Russia tells NASA it will stay with the International Space Station until at least 2028

Russian space officials have told their U.S. counterparts that Moscow plans to stay on the International Space Station (ISS) at least until their own orbiting outpost is built in 2028, the official told Reuters. chief of space operations at NASA.

Russia’s Tuesday assurance came after the new head of its space agency, Roscosmos, surprised NASA earlier in the day by announcing that Moscow intended to end more than two decades of partnership on the space station “after 2024”.

“We’re not getting any indication at any level of work that anything has changed,” Kathy Lueders, NASA’s chief of space operations, told Reuters on Wednesday, adding that the US space agency’s relationship with Roscosmos remained “as is.” usually”.

Any ISS partner must give a year’s notice to withdraw from the international agreement.

The Russian space program has a long and rich history. As the Soviet Union, it launched the first satellite, Sputnik, in 1957; launched the first human into space, Yuri Gagarin in 1961; launched the first woman in space, Valentina Tereshkova, in 1963; and both performed the first spacewalk and built the first space station. Their Soyuz rockets, which take their cosmonauts to the ISS, are workhorses designed from the end of the Cold War.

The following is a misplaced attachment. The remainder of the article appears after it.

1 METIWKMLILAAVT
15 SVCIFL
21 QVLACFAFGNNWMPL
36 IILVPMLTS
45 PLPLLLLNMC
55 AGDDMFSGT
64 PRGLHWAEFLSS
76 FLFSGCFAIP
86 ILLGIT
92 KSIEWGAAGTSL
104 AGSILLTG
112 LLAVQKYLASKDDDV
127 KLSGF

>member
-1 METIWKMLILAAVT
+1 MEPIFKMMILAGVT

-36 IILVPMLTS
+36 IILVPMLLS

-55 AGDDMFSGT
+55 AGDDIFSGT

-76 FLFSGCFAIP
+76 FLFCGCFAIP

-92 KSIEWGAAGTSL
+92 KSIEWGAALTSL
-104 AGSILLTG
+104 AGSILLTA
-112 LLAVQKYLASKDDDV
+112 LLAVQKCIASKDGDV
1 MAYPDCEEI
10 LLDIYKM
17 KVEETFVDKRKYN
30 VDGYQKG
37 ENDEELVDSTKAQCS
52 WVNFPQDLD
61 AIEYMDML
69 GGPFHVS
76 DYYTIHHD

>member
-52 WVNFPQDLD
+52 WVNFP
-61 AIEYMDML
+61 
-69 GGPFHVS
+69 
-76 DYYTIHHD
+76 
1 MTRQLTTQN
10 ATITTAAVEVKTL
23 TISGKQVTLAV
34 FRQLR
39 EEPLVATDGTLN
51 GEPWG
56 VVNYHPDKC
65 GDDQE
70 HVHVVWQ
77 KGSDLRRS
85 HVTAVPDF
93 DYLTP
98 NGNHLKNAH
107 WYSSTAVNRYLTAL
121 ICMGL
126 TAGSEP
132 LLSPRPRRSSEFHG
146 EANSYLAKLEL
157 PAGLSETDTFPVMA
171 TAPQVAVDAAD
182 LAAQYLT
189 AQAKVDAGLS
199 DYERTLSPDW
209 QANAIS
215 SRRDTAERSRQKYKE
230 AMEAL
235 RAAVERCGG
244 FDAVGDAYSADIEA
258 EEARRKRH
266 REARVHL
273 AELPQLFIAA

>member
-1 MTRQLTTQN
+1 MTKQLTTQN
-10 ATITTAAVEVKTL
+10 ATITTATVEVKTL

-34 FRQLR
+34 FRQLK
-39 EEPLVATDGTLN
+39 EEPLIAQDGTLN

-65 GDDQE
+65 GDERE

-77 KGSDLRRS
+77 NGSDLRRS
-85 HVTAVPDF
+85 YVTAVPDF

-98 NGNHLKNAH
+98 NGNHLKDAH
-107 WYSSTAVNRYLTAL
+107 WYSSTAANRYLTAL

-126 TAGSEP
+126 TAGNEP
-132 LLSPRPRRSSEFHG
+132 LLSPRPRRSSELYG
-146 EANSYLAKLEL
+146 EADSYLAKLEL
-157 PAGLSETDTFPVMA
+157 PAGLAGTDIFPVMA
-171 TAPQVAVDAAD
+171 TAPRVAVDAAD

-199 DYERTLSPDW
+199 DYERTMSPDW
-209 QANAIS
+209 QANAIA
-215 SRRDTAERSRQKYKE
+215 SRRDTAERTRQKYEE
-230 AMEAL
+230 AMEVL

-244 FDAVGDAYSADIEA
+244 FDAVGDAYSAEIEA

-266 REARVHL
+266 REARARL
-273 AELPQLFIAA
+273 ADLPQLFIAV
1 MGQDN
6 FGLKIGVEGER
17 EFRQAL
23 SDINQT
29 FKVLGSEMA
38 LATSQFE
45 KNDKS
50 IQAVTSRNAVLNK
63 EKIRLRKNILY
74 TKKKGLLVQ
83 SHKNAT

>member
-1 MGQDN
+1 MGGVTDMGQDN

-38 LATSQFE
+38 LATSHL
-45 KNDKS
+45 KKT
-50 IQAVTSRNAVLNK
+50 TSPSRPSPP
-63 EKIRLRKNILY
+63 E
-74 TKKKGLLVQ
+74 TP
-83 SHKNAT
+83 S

However, since the fall of the Soviet Union, Roscosmos has faced many challenges, both financial and political. More recently, he was charged with bribery.

Over the years, Dmitry Rogozin, then head of Roscosmos, made outlandish threats and suggestions to NASA. When the war in Ukraine started, he threatened to abandon American astronauts aboard the ISS — supplemented by a video – got into a heated exchange on Twitter with former NASA astronaut Scott Kelly, and told NASA he should use brooms to get to the station.

Russia has also focused more on military uses of space and last November conducted an anti-satellite test that produced more than 1,500 traceable pieces of debris. The act was widely condemned by the space community and other countries.

Russians continue to work and live aboard the ISS, and in September cosmonaut Anna Kikina will fly aboard a SpaceX rocket as a mission specialist heading to the station.

NASA plans to continue using the ISS until at least 2030.

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